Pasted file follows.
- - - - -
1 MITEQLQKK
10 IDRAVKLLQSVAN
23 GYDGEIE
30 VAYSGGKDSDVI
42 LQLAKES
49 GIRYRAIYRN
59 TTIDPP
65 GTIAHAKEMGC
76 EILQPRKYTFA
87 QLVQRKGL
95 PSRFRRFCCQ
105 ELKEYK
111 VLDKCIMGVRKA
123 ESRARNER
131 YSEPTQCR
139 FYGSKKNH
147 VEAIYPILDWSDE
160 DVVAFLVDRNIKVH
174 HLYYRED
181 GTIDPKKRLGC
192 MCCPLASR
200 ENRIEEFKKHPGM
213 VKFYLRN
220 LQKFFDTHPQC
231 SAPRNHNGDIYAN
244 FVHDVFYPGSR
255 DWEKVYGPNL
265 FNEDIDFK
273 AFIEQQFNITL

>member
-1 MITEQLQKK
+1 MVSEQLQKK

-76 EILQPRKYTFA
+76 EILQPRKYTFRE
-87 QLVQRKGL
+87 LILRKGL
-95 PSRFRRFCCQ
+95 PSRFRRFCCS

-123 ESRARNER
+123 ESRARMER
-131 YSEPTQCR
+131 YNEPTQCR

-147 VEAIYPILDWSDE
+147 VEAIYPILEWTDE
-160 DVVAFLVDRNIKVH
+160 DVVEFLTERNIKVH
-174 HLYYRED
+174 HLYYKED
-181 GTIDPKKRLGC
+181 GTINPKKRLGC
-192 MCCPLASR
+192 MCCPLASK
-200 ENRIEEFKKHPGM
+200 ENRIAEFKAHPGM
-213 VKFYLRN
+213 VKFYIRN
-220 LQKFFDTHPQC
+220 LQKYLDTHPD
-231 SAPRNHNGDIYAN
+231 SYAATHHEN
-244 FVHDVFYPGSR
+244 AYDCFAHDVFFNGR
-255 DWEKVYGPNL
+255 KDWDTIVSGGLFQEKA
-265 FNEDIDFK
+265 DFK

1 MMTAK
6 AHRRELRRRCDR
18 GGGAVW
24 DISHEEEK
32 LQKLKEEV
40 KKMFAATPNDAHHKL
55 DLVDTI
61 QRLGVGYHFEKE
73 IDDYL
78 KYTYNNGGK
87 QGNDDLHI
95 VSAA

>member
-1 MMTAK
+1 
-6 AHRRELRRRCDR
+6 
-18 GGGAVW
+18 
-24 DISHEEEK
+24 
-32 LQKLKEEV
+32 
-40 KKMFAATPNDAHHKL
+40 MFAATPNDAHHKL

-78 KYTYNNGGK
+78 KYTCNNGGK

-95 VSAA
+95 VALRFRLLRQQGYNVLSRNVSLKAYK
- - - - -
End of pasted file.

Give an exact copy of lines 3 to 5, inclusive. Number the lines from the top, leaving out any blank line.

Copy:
23 GYDGEIE
30 VAYSGGKDSDVI
42 LQLAKES